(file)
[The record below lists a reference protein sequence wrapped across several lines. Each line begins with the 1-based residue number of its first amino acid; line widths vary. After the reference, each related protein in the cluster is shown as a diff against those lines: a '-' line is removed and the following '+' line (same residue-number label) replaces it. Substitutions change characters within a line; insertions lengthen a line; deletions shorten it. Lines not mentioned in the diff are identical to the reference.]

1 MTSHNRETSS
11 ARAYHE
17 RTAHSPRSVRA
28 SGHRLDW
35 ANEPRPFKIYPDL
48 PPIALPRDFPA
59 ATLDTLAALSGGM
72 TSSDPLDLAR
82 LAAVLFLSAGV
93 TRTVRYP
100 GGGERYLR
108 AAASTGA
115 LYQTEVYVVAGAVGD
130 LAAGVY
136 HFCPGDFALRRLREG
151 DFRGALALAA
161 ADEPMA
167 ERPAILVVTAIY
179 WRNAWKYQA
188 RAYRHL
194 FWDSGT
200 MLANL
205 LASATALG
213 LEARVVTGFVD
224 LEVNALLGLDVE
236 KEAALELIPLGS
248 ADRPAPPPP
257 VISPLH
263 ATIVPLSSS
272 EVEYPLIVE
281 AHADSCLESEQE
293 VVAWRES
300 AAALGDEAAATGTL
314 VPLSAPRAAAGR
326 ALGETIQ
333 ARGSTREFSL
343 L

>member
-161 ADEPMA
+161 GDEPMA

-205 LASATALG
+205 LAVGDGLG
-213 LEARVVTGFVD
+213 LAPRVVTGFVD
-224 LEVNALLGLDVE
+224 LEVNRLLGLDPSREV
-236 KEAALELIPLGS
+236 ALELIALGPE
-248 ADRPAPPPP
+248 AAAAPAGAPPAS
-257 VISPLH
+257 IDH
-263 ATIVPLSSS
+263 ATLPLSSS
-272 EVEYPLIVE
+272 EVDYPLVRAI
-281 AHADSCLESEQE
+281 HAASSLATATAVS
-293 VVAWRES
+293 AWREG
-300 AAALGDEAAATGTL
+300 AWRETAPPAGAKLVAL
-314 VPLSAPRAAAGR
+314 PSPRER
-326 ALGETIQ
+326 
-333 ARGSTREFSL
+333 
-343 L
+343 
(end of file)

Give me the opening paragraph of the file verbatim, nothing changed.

[The record below lists a reference protein sequence wrapped across several lines. Each line begins with the 1-based residue number of its first amino acid; line widths vary. After the reference, each related protein in the cluster is shown as a diff against those lines: a '-' line is removed and the following '+' line (same residue-number label) replaces it. Substitutions change characters within a line; insertions lengthen a line; deletions shorten it. Lines not mentioned in the diff are identical to the reference.]